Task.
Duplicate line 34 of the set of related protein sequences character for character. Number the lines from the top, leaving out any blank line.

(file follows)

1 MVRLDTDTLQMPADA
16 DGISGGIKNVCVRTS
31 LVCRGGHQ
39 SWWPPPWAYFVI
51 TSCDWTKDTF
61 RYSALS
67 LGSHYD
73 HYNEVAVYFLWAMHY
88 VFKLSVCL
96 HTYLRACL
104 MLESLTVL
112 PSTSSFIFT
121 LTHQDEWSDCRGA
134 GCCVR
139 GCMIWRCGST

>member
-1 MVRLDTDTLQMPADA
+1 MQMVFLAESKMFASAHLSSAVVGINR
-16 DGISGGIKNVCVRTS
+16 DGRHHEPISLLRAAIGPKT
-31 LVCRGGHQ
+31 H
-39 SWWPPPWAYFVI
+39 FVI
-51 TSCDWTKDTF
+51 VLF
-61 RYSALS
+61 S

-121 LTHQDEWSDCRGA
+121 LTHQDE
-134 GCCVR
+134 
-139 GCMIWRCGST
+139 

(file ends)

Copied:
+139 